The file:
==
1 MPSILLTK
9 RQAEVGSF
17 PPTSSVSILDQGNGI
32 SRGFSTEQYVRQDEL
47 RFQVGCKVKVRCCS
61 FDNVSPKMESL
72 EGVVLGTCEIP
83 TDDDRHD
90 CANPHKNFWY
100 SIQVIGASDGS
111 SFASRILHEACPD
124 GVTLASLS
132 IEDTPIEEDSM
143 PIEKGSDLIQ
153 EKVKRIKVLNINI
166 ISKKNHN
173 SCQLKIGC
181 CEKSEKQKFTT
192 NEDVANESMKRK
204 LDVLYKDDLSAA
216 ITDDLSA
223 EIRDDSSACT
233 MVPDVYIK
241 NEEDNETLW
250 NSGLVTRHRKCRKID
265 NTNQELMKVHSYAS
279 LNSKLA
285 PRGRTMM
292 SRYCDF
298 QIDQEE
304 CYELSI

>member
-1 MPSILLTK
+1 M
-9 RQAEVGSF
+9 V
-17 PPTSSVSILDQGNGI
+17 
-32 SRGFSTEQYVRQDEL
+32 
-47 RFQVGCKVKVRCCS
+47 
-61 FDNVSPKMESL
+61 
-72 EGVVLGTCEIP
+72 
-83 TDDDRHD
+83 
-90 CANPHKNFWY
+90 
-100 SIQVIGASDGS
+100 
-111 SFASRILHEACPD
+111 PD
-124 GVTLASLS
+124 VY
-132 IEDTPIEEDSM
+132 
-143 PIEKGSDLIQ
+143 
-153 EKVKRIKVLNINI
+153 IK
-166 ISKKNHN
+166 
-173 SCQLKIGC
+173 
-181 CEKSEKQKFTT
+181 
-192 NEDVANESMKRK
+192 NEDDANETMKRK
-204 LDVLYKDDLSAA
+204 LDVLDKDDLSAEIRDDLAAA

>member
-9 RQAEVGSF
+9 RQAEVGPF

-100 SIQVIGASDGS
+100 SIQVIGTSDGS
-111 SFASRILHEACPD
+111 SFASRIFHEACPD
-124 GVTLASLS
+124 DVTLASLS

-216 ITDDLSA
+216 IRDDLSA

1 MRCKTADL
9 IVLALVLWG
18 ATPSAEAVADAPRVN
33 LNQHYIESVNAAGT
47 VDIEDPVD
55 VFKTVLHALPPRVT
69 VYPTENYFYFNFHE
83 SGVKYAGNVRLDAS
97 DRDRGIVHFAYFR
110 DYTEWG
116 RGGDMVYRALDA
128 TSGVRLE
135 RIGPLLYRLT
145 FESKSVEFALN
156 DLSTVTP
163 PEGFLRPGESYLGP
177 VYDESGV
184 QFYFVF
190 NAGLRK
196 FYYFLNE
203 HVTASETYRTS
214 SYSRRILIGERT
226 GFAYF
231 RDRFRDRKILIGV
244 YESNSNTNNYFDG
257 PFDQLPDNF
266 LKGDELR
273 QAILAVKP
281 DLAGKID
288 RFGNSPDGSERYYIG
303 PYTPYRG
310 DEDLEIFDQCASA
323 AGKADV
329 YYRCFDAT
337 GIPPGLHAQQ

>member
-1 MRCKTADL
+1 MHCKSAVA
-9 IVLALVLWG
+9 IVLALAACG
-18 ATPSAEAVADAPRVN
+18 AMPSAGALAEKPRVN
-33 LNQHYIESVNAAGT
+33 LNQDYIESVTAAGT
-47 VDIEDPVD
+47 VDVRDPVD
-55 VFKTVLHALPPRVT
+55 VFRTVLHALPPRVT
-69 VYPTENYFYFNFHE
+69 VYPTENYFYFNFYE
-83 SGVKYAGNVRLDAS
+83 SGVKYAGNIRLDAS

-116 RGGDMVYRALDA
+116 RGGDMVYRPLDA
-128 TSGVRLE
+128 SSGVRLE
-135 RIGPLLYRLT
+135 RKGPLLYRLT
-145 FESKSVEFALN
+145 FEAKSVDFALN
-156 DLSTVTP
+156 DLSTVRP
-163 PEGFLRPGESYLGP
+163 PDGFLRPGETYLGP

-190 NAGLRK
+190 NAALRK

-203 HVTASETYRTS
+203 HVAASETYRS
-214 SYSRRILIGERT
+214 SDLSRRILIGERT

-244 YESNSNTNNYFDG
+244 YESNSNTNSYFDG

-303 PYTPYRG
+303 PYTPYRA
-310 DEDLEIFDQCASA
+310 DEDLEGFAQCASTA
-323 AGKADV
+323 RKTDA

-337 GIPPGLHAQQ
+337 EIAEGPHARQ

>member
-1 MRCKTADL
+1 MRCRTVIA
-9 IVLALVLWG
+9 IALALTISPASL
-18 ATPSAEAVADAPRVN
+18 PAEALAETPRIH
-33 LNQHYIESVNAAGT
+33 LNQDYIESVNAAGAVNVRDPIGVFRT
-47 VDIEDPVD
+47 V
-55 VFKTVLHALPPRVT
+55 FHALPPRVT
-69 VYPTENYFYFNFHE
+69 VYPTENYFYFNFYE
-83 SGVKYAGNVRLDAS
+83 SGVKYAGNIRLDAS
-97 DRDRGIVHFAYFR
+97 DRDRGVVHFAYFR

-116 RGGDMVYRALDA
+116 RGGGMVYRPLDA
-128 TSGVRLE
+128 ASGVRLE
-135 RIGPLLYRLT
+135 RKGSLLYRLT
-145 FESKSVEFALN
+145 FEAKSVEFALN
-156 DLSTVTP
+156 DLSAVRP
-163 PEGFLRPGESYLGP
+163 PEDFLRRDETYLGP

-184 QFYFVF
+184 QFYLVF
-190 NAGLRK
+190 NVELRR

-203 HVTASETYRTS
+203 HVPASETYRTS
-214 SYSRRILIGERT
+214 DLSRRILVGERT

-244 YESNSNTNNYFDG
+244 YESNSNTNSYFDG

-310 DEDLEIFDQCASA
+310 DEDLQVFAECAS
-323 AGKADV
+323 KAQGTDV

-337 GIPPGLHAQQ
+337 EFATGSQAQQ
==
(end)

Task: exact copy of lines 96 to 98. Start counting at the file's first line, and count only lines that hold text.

135 RIGPLLYRLT
145 FESKSVEFALN
156 DLSTVTP